The words “balloonfest” and “disaster” don’t necessarily seem to go together – except in the case of the 1986 Cleveland Balloonfest, which really did end in disaster for the city. Sometimes, good intentions can end in tragedy – like the man who took a jet ski down Niagara Falls for charity and died in the process – which is exactly what happened when the United Way of Cleveland launched over a million balloons in order to raise money for the organization. 
The Cleveland Balloonfest was a fundraiser that attempted to beat Disneyland’s previous record of most balloons released at once. Although the photos are beautiful, the results were disastrous for the environment and the city.  
Who among us, at some time in our life, hasn’t let go of a balloon or sadly lost a balloon? Who doesn’t enjoy watching a balloon float in the air? It is a delightful experience. 

For many people, sending a balloon or a number of balloons drifting gently upward to the sky is a meaningful way to signify the thoughts, memories, and prayers they have for their deceased loved ones. It tends to give people a sense of letting go and offers a sentimental way of expressing their grief.

Although popular and well loved, the act of releasing balloons is also an environmental issue. Why? 

What’s the Harm in Releasing Balloons?
Balloon releases are controversial because balloons create litter and can hurt and kill wildlife. Balloons are also considered a wasteful use of helium. 

Josh McCarty of the National Marine Aquarium said “We don’t want to be killjoys so we would ask the public to be sympathetic when using balloons, considering the concept of reducing, reusing, and recycling. Cumulatively small behavior changes can make a positive impact on our planet.”

In some locations, launching a balloon release is considered illegal. In the United States, Connecticut and Florida prohibit the release of more than 10 balloons in an hour in any one location. Virginia allows up to 50 released balloons. Tennessee, Texas, California, Massachusetts, New York, and Maryland are among the states that have laws regarding the release of balloons. Queensland and New South Wales in Australia, Wales, and other areas of the UK also have balloon release regulations.

How to Make Your Balloon Release Friendly to Wildlife and the Environment 
If you decide to have a balloon release, consider these options.

* Try to find and use fully biodegradable balloons.
* Make sure balloons are air-filled.
* Hand-tie the balloons.
* Do not use plastic disks, attachments, or ribbon or string. Biodegradable cotton string and thin raffia ribbon can still get tangled up in trees and utility lines and harm wildlife.

Popular Balloon Release Alternatives
Virtual Balloons: Consider having a virtual balloon release online with your family and friends.

Bubbles: Make a bubble solution so you can blow bubbles and let the breeze carry them skyward. You can also make giant bubbles and frost patterns in bubbles in the winter. Blowing bubbles also requires you to exhale and breathe. This is a great way to release your feelings as well and just let go.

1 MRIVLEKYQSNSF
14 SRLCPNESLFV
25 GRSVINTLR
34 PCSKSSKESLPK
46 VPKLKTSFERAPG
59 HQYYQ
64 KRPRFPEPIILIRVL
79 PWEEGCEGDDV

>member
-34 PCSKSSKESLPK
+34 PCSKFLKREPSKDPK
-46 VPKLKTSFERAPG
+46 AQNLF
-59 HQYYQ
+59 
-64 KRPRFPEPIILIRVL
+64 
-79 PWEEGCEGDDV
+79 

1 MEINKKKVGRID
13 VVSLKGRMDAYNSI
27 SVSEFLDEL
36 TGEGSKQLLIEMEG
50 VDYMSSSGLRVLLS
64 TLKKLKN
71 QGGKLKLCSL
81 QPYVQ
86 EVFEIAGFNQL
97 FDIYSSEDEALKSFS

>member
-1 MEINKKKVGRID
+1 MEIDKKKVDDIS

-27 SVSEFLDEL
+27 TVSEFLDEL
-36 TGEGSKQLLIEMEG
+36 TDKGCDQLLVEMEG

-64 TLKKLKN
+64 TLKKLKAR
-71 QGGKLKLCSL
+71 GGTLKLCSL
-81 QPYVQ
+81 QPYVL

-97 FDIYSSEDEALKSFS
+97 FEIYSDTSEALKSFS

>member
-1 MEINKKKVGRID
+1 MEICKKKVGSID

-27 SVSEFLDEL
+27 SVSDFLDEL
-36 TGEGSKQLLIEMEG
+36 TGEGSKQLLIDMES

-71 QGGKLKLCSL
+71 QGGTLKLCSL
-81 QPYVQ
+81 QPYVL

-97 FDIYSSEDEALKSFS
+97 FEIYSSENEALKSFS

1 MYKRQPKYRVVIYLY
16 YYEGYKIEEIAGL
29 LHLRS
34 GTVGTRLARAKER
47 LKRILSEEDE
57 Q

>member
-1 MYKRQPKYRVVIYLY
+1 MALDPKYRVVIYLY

Floating Flowers: Float your loved one’s favorite flowers or petals down a stream.

Kites: Flying kites at funerals and in memory of the departed is a tradition that is thousands of years old. Making and flying kites is a way to honor your loved one and often brings feelings of awe, tranquility, and peace to those grieving. 

Colorful kites are often described as “stained glass windows in the sky” as they swoop through the air making a humming or buzzing sound. In China, flying kites is a Chinese cultural symbol representing life and honoring the dead. Flying kites with messages tied to the kite tails in hope of communicating with the departed is also a very old tradition in Guatemala.

Pinwheels: You can purchase or make your own pinwheels. A pinwheel can be a reminder of the constancy of the eternal human spirit that resides in each of us – as the wind blows, the pinwheel becomes animated again and begins to move, thus evoking the idea of the spirit.

Butterflies: Representing changes and new beginnings, the release of butterflies can give you a visual experience of letting go. You do need to make sure you are careful in handling the butterflies and that you only release the type of butterflies that can survive in your locale. 

Doves: Although beautiful in its symbolism, a release of doves is a choice that requires the use of a professional release service that uses trained doves.

For the daring try the real UP AKA cluster ballooning

Cluster Ballooning is inspirational, colorful, and it brings genuine adventure, even in our modern times. This sport reawakens a dream so many of us once had, but has grown quiet.
Please know that cluster ballooning is prohibitively expensive. Helium is invisible, yet still precious and beautiful. It is also regrettably expensive. For events or TV productions that invite the promoters of this sport to fly, sponsorship must be secured by the event, and it is expensive. There are also many commercial events that would be appropriate for a cluster balloon system – films, documentaries, and promotional events.

Please keep in mind that this is an expensive undertaking involving licensed pilots, meteorologists, and other professionals. None of the flights are undertaken on a whim; all are prepared for, exhaustively.


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Super pretty or eye sore disaster waiting to happen?

If you must Keep the release small

For many people, sending a balloon or a number of balloons drifting gently upward to the sky is a meaningful way to signify the thoughts, memories, and prayers they have for their-loved ones.

But hanging them up looks just as good without the complications

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